At the beginning of each year, the two primary plastic surgery specialty organizations in the United States the American Society for Aesthetic Plastic Surgery (ASAPS) and the American Society of Plastic Surgeons (ASPS) survey their members to compile information about what procedures they performed during the last year and how many. The societies then crunch the numbers, interpret them, and release them. The result is a summary of the state of plastic surgery in the U.S. and some prognostication as to where it's heading.
In the spring of 2008, the news was good. Cosmetic surgery was continuing on an upward trend, with nearly 11.8 million cosmetic procedures performed in the U.S. in 2007, according to ASPS. The breakdown was 1.8 million surgical cosmetic procedures and 10 million minimally-invasive cosmetic procedures. Overall, there was a 7% increase in the total number of cosmetic procedures over 2006.
As for who was having cosmetic work done, ASAPS reported that women had nearly 10.6 million of the total, or 91%, which was up by 1% over 2006. Men accounted for the other 9%, or 1.1 million procedures, which reflected a rise of 17% over the previous year. Traditional racial and ethnic minorities (Hispanics, African-Americans, Asians, other non-Caucasians) had approximately 21% of all cosmetic procedures. In that subgroup, Hispanics lead the way with 9%, followed by African-Americans (6%), Asians (5%), and non-Caucasians (2%). People in the 35 to 50 age bracket had the most (5.4 million, or 46% of the total), followed by the 51 to 64 year olds (25%), 19 to 34 (21%), 65 and over (6%) and 18 and younger (2%).
Broken down by age group, the largest percentage of procedures by far were performed on people in the 35 to 50 year old category (47%), followed by 51 to 64 year olds (25%), 19 to 34 year olds (21%), 65 and over (6%), and 18 and under (2%).
The top 5 surgical cosmetic procedures in 2007 were liposuction, breast augmentation, eyelid surgery, abdominoplasty, and breast reduction. The top 5 nonsurgical cosmetic procedures were BOTOX® Cosmetic injections, hyaluronic acid injections, laser hair removal, microdermabrasion, and intense pulsed light (IPL) treatment.
The most popular plastic surgery procedures for women were breast augmentation, liposuction, eyelid surgery, abdominoplasty, and breast reduction, while the most popular for men were liposuction, eyelid surgery, rhinoplasty, breast reduction for gynecomastia, and hair transplantation.
The bill for all these cosmetic procedures totaled $13.1 billion, or $1 billion more than the previous year.
More than half (54%) of cosmetic procedures were performed in an office facility. Freestanding surgical centers accounted for 29%, with the remaining 17% performed in hospitals.
As for hot plastic surgery trends that are likely to carry into the near future:
Breast augmentation is expected to remain popular with women with the reintroduction in 2006 of silicone implants and new options that are currently working their way through the U.S. Food and Drug Administration approval process. These include highly cohesive gel implants known as "gummy bears", which are already being used in other countries.
Related to breast augmentation, the mommy makeover continues to rack up adherents. The idea is that moms can get their figures back into their prepregnancy prime with a combination of breast augmentation, breast lift, and tummy tuck (sometimes with a little liposuction thrown in for good measure).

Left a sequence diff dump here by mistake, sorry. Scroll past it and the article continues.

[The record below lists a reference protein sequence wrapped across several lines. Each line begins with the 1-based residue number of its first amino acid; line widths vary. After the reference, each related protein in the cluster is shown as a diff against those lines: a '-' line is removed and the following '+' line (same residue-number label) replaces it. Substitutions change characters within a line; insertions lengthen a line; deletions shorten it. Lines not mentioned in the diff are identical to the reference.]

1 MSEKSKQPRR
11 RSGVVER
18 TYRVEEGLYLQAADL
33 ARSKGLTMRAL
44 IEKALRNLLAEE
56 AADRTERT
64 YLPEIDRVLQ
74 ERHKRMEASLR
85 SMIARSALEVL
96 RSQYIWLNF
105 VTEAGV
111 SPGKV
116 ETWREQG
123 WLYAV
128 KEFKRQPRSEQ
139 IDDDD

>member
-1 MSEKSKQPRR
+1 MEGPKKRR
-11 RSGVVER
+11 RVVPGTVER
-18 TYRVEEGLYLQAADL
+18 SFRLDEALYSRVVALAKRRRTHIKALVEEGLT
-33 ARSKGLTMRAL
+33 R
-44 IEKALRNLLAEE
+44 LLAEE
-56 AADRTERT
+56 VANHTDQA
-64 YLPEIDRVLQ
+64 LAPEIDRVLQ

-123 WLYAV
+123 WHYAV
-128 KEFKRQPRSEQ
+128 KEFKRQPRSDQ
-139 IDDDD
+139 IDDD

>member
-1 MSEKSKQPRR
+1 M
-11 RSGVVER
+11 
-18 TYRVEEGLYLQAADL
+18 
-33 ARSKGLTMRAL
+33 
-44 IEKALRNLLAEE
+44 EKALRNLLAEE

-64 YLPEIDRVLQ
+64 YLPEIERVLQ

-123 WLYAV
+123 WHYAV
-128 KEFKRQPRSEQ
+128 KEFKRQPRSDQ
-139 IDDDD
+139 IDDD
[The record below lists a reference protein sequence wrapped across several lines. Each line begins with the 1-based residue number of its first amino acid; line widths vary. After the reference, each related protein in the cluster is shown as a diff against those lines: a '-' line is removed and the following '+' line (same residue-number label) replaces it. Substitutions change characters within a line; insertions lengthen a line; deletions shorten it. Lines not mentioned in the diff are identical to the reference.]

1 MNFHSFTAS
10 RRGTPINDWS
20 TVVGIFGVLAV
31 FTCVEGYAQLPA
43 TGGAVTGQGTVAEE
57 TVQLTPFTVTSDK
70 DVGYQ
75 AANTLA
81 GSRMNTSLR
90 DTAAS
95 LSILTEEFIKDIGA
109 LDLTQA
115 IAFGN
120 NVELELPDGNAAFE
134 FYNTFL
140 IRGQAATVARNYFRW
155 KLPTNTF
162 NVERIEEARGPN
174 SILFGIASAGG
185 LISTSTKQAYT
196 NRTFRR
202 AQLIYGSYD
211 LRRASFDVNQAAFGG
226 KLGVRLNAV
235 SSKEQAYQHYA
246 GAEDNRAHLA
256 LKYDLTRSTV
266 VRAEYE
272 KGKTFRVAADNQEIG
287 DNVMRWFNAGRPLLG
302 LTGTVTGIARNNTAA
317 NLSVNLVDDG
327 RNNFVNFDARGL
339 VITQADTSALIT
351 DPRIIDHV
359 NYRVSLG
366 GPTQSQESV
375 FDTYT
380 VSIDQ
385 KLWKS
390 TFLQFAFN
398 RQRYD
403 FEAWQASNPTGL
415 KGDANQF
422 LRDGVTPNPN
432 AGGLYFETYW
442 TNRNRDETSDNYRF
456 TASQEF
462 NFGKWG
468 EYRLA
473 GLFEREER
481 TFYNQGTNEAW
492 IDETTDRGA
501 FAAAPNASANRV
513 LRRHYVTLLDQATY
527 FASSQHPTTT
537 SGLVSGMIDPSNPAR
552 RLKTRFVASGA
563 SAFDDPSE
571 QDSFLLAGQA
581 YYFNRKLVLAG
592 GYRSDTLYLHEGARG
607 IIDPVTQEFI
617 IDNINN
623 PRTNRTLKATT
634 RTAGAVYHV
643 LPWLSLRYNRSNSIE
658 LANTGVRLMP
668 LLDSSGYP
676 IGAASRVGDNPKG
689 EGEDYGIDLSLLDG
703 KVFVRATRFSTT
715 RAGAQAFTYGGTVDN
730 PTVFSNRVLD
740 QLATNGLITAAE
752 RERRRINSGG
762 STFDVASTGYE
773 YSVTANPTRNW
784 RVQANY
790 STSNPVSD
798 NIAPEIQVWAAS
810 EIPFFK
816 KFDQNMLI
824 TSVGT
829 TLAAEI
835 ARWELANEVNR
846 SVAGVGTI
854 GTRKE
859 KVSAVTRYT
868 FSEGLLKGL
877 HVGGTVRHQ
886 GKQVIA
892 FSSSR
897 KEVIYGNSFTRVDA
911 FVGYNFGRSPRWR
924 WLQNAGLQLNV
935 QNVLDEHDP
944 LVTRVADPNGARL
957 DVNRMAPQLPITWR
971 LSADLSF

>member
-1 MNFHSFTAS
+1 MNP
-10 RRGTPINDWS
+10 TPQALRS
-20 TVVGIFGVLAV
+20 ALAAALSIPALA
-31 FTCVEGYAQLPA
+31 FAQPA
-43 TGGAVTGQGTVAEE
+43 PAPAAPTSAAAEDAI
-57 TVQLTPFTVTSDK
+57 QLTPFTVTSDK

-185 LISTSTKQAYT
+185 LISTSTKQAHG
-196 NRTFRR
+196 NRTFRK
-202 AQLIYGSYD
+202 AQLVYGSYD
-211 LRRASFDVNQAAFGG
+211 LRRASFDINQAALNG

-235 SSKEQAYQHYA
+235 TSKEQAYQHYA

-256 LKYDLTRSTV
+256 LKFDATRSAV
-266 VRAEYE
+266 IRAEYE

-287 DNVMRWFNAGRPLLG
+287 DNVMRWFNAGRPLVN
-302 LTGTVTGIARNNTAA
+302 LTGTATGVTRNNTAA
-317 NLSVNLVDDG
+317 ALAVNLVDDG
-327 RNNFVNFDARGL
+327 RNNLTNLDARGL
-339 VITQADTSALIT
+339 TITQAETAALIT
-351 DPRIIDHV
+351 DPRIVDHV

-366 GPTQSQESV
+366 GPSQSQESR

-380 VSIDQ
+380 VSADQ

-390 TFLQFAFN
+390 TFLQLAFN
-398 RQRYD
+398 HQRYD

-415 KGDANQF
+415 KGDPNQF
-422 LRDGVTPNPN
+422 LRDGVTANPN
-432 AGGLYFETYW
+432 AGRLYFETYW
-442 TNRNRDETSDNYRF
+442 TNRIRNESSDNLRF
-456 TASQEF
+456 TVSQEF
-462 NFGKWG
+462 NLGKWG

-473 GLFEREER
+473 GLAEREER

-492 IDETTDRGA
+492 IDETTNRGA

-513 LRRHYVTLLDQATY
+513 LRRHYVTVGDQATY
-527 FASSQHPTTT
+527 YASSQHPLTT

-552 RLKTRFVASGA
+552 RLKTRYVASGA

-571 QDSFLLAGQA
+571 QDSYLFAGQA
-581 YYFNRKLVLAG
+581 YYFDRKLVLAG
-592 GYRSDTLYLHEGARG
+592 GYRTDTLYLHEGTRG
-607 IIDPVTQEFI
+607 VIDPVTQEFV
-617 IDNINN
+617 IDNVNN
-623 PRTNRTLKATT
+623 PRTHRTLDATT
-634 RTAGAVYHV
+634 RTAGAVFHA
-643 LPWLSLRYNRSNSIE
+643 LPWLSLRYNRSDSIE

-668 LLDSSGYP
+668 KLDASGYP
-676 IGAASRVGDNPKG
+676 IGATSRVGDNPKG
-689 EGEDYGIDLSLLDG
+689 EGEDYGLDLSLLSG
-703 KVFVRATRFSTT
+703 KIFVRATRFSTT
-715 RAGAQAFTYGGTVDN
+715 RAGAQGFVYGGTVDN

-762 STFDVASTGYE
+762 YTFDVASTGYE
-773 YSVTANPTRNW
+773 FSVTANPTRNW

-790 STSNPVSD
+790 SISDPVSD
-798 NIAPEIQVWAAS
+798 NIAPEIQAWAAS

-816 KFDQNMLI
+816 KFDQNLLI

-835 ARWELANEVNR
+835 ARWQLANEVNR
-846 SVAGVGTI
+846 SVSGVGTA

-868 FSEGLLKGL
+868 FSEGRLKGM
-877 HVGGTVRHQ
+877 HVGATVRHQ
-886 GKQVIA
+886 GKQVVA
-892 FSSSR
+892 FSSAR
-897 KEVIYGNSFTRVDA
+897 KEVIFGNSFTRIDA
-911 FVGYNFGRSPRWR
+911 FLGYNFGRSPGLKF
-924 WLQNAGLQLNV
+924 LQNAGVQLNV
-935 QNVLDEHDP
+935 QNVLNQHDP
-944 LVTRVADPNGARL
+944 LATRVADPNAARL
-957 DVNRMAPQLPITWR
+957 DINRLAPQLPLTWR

Injectables and noninvasive treatments like Botox® and the fillers Restylane® and Juvederm™ are expected to remain popular and probably expand out to more people. These procedures help return youth to skin by erasing laugh and smile lines, and the results last for months with little to no down time required up front.
Laser hair removal can take care of a few stray hairs or a whole chest full, making it popular with men and women alike. This permanent solution to unwanted hair has seen a 21% increase in the number of procedures performed since 2000.
And what would the future be without more new technology? New technologies including non- and minimally invasive ultrasonic devices, acoustic pulse treatments, and light therapies promise to melt fat and cellulite fast and efficiently, with little bruising or swelling and minimal down time. They could give liposuction a run for its money one day. But for now there's no substantiated proof that they work. At least one FDA-approved study is underway, so there may be some more positive news in the coming years.
Finally, ASAPS surveyed consumers in 2008 about their attitudes towards cosmetic surgery, and the results were generally positive. Just over half of the men and women who participated in the survey said they approve of cosmetic surgery, and 31% of the women and 20% of the men said they would consider cosmetic surgery for themselves, either now or in the future. Thirty-four percent of 25 to 44 year olds responded in the positive, as did 27% of 18 to 25 year olds and 45 to 54 year olds. Perhaps even more telling was the fact that 78% of the women and 79% of the men said that if they had cosmetic surgery in the future, they would not be embarrassed if people outside their immediate family and close friends knew about it.
"Twenty years ago people thought only movie stars and rich women had plastic surgery," concludes Foad Nahai, MD, president of ASAPS. "Now people grow up knowing friends and family who openly talk about the plastic surgery procedures they have had or the ones they plan to have in the future."
Bitar Cosmetic Surgery Institute
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Bitar Cosmetic Surgery Institute
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George Washington University Hospital
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Washington DC, DC 20037